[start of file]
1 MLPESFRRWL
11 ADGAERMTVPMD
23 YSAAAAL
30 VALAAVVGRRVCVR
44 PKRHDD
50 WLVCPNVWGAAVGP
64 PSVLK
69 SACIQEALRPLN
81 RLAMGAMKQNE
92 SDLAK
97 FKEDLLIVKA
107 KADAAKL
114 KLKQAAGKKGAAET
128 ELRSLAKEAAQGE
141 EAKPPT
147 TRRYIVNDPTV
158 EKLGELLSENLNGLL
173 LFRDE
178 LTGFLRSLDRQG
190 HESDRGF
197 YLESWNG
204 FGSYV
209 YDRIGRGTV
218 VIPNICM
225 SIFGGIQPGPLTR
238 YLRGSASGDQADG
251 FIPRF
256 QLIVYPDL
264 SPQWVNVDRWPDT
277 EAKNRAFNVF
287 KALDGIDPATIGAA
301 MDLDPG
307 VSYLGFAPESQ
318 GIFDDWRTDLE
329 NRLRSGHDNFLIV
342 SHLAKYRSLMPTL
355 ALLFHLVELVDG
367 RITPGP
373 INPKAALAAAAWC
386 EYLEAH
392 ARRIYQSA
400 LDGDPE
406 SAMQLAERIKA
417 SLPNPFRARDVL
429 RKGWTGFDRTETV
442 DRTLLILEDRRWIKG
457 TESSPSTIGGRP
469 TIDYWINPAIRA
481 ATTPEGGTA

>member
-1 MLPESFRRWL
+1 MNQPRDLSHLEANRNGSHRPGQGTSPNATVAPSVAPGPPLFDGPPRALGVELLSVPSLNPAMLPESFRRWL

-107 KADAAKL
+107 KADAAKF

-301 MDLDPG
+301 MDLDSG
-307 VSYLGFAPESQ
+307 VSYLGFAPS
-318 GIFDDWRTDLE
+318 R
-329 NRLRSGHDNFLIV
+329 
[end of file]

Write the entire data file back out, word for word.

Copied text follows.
1 MLPESFRRWL
11 ADGAERMTVPMD
23 YSAAAAL
30 VALAAVVGRRVCVR
44 PKRHDD
50 WLVCPNVWGAAVGP
64 PSVLK
69 SACIQEALRPLN
81 RLAMGAMKQNE
92 SDLAK
97 FKEDLLIVKA
107 KADAAKL
114 KLKQAAGKKGAAET
128 ELRSLAKEAAQGE
141 EAKPPT
147 TRRYIVNDPTV
158 EKLGELLSENLNGLL
173 LFRDE
178 LTGFLRSLDRQG
190 HESDRGF
197 YLESWNG
204 FGSYV
209 YDRIGRGTV
218 VIPNICM
225 SIFGGIQPGPLTR
238 YLRGSASGDQADG
251 FIPRF
256 QLIVYPDL
264 SPQWVNVDRWPDT
277 EAKNRAFNVF
287 KALDGIDPATIGAA
301 MDLDPG
307 VSYLGFAPESQ
318 GIFDDWRTDLE
329 NRLRSGHDNFLIV
342 SHLAKYRSLMPTL
355 ALLFHLVELVDG
367 RITPGP
373 INPKAALAAAAWC
386 EYLEAH
392 ARRIYQSA
400 LDGDPE
406 SAMQLAERIKA
417 SLPNPFRARDVL
429 RKGWTGFDRTETV
442 DRTLLILEDRRWIKG
457 TESSPSTIGGRP
469 TIDYWINPAIRA
481 ATTPEGGTA

>member
-1 MLPESFRRWL
+1 MNQPRDLSHLEANRNGSHRPGQGTSPNATVAPSVAPGPPLFDGPPRALGVELLSVPSLNPAMLPESFRRWL

-107 KADAAKL
+107 KADAAKF

-301 MDLDPG
+301 MDLDSG
-307 VSYLGFAPESQ
+307 VSYLGFAPS
-318 GIFDDWRTDLE
+318 R
-329 NRLRSGHDNFLIV
+329 